The sun was setting murkily and the sluggish swell of the water ahead was the color of witch's blood. Under its opaque surface a mae dágua, the Mother of Water, ruled over creatures slimy and razor-toothed. In the blackness beneath the great trees, where it was dark even at noon, other beings had their kingdom.

Out of the forest came the crying grunting hooting voices of its life that woke at nightfall, fiercer and more feverish than that of the daytime. To the man from the north there seemed something indecent in the fertile febrile swarming of life here. Compared to a temperate woodland the mato was like a metropolis against a sleepy village.

“What's that?” Dalton demanded sharply as a particularly hideous squawk floated across the water.

Nao é nada. A bicharia agitase.” Joao shrugged. “The menagerie agitates itself.” His manner indicated that some bichinho beneath notice had made the noise.

But moments later the little brown man became rigid. He half rose to his feet in the boat's stern, then stooped and shut off the popping motor. In the relative silence the other heard what he had—far off and indistinct, muttering deep in the black mato, a voice that croaked of ravenous hunger in accents abominably known to him.

Currupira,” said Joao tensely. “Currupira sai á caçada da noite.” He watched the foreigner with eyes that gleamed in the fading light like polished onyx.

Avante!” snapped Dalton. “See if it comes closer to the river this time.”

It was not the first time they had heard that voice calling since they had ventured deep into the unpeopled swampland about which the downriver settlements had fearful stories to whisper.

Silently the guide spun the engine. The boat sputtered on. Dalton strained his eyes, watching the darkening shore as he had watched fruitlessly for so many miles.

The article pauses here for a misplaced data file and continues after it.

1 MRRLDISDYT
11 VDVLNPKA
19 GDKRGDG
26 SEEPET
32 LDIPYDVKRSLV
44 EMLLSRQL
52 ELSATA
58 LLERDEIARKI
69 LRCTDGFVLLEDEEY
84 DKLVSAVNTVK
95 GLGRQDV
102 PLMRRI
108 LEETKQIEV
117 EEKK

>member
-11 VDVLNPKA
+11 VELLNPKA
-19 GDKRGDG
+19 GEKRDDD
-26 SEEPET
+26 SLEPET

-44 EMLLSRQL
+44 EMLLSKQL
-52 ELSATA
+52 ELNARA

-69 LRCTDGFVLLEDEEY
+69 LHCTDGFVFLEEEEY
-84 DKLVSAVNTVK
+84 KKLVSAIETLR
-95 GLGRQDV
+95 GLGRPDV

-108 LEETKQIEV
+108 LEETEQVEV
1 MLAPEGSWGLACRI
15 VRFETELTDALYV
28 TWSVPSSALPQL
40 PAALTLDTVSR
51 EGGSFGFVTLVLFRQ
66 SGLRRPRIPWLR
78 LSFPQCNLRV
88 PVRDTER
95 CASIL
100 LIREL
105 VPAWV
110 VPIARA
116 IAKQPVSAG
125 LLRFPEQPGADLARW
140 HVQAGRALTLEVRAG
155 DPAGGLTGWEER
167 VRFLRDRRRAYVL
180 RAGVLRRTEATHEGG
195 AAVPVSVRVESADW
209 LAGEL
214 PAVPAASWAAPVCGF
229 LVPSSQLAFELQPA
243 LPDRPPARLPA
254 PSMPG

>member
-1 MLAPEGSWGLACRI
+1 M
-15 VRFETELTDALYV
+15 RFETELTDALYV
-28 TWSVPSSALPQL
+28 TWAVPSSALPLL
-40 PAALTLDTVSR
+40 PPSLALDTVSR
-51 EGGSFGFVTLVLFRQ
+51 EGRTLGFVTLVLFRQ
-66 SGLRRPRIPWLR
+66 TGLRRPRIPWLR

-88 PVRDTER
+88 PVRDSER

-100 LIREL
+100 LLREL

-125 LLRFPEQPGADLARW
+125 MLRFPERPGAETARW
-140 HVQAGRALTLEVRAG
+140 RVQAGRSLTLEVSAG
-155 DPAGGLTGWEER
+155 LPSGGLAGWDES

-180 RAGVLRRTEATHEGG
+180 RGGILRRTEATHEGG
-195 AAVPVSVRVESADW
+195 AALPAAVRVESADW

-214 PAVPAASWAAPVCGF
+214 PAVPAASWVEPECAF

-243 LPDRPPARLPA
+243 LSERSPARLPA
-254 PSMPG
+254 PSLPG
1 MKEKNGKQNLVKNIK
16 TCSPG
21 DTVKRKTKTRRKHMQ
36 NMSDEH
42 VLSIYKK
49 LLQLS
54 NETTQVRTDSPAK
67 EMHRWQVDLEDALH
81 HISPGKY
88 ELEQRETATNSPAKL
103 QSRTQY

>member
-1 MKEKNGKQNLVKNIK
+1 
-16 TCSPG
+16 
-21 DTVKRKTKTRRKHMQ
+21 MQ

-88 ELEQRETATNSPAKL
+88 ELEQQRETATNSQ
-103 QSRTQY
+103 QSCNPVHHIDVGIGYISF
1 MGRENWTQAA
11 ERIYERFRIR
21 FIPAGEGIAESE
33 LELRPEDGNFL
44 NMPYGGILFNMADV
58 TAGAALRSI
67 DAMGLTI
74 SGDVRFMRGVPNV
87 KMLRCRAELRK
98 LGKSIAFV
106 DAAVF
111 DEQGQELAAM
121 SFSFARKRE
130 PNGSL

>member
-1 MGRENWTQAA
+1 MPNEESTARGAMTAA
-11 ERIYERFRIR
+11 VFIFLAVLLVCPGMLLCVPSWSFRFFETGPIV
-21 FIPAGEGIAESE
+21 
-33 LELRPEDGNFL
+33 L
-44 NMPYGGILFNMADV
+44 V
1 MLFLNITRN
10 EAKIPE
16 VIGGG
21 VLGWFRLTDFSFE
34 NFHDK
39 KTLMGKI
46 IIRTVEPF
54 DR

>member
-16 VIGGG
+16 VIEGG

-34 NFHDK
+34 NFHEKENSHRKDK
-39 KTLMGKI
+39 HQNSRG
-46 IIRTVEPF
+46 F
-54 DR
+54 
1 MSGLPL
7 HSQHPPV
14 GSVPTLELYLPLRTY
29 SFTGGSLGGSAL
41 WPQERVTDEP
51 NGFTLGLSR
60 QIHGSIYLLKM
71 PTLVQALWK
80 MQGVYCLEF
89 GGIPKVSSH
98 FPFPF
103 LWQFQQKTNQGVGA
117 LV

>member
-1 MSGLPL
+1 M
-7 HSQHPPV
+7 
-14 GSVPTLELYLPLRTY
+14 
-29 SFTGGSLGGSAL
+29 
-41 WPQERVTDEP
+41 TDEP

But now, as they rounded a gentle bend, he glimpsed a small reddish spark near the bank. Then, by the last glimmer of the swiftly fading twilight, he made out a boat pulled up under gnarled tree-roots. That was all he could see but the movement of the red spark told him a man was sitting in the boat, smoking a cigarette.

“In there,” he ordered in a low voice but Joao had seen already and was steering toward the shore.

The cigarette arched into the water and hissed out and they heard a scuffling and lap of water as the other boat swayed, which meant that the man in it had stood up.

He sprang into visibility as a flashlight in Dalton's hand went on. A squat, swarthy man with rugged features, a caboclo, of white and Indian blood. He blinked expressionlessly at the light.

“Where is the American scientist?” demanded Dalton in Portuguese.

Quem sabe? Foi-se.

“Which way did he go?”

Nao importa. O doutor é doido; nao ha-de-voltar,” said the man suddenly. “It doesn't matter. The doctor is crazy—he won't come back.”

“Answer me, damn it! Which way?”

The caboclo jerked his shoulders nervously and pointed.

“Come on!” said Dalton and scrambled ashore even as Joao was stopping the motor and making the boat fast beside the other. “He's gone in after it!”

The forest was a black labyrinth. Its tangled darkness seemed to drink up the beam of the powerful flashlight Dalton had brought, its uneasy rustlings and animal-noises pressed in to swallow the sound of human movements for which he strained his ears, fearing to call out. He pushed forward recklessly, carried on by a sort of inertia of determination; behind him Joao followed, though he moved woodenly and muttered prayers under his breath.

Then somewhere very near a great voice croaked briefly and was silent—so close that it poured a wave of faintness over the hearer, seemed to send numbing electricity tingling along his motor nerves.

Joao dropped to his knees and flung both arms about a tree-bole. His brown face when the light fell on it was shiny with sweat, his eyes dilated and blind-looking. Dalton slammed the heel of his hand against the man's shoulder and got no response save for a tightening of the grip on the treetrunk, and a pitiful whimper, “Assombra-me—it overshadows me!”

Dalton swung the flashlight beam ahead and saw nothing. Then all at once, not fifty yards away, a single glowing eye sprang out of the darkness, arched through the air and hit the ground to blaze into searing brilliance and white smoke. The clearing in which it burned grew bright as day, and Dalton saw a silhouetted figure clutching a rifle and turning its head from side to side.